"Well, I think it's not about closing down mosques. It's about closing down any place, whether it's a cafe, a diner, an internet spot, any place where radicals are being inspired. "And that we have -- the biggest problem we have is our inability to find out what these places are because we've crippled our intelligence programs, both through an authorized disclosure by a traitor, in other words, Snowden, or by some of the things that this president has put in place for the support even of some from my own party to diminish our intelligence capabilities. "So, whatever facilities being used, it's not just a mosques. Any facility that's being used to radicalize and inspire attacks against the United States should be a place that we look at."
Republican presidential frontrunner Donald Trump started the week by talking about closing down mosques, before taking the truly extraordinary step yesterday of saying he would “absolutely” implement a policy of registering Muslim Americans into a government database. The question now is what his GOP rivals intend to say and do in response.
Jeb Bush, to his credit, told CNBC this morning that Trump's approach is "just wrong." Ted Cruz, who's been highly reluctant for months to say a discouraging word about the New York developer, was willing to argue this morning, "I'm a big fan of Donald Trump's but I'm not a fan of government registries of American citizens."
Marco Rubio, as best as I can tell, hasn't commented yet on Trump's registry idea, but he did speak last night with Fox News' Megyn Kelly, who was reminded by the host, "One of your fellow candidates, Donald Trump is suggesting we may need to close mosques that have problems with radicals at the top. What do you say?" Here's the senator's response in its entirety, by way of the Nexis transcript:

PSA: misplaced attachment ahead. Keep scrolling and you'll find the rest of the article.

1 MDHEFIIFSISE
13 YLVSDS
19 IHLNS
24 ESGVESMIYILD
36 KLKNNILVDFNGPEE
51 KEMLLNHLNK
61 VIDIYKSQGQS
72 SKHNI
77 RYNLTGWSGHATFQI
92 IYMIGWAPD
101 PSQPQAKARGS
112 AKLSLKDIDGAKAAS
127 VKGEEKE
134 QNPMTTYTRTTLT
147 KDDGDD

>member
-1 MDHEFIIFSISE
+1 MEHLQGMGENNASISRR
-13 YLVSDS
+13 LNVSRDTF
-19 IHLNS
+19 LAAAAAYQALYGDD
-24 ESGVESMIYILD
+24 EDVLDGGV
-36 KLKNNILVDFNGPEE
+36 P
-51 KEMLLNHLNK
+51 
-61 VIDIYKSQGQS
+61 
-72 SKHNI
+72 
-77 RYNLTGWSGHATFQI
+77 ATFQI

Let's unwrap this a bit because I think it says something important about a top presidential candidate's perspective on a key issue.
First, there's some ambiguity to Rubio's answer, since he chose not to respond directly to the question. The senator says he's prepared to "close down any place" -- "not just mosques." In context, however, that suggests mosques would be among the facilities a Rubio administration would target, aligning him with at least part of Trump's agenda.
Second, I'd love to hear more about how Rubio intends to target cafes and diners. How would that work, exactly? If the goal is to go after "any place" where someone might be "inspired" by radical ideas, are we to believe a President Rubio might also try to close libraries' doors?
And finally, why can't Rubio give a straight answer in response to Trump's extremism?
In fairness to the Florida senator, he wasn't asked about Trump's most offensive comments, and Rubio may yet follow Bush's and Cruz's lead on the database issue. But the senator was asked about his comfort level in using the federal government to target American houses of worship, and in response, Rubio offered an evasive answer.
At Commentary magazine, conservative Noah Rothman wrote this morning, "Marco Rubio missed an opportunity last night to do something that might have been politically stupid but nevertheless righteous. There is a malignancy eating away at the Republican Party, and Rubio passed on an opportunity to begin the work of excising it."
Presidential campaigns offer occasional leadership opportunities for candidates to seize. In this case, Rubio faced a test and flunked.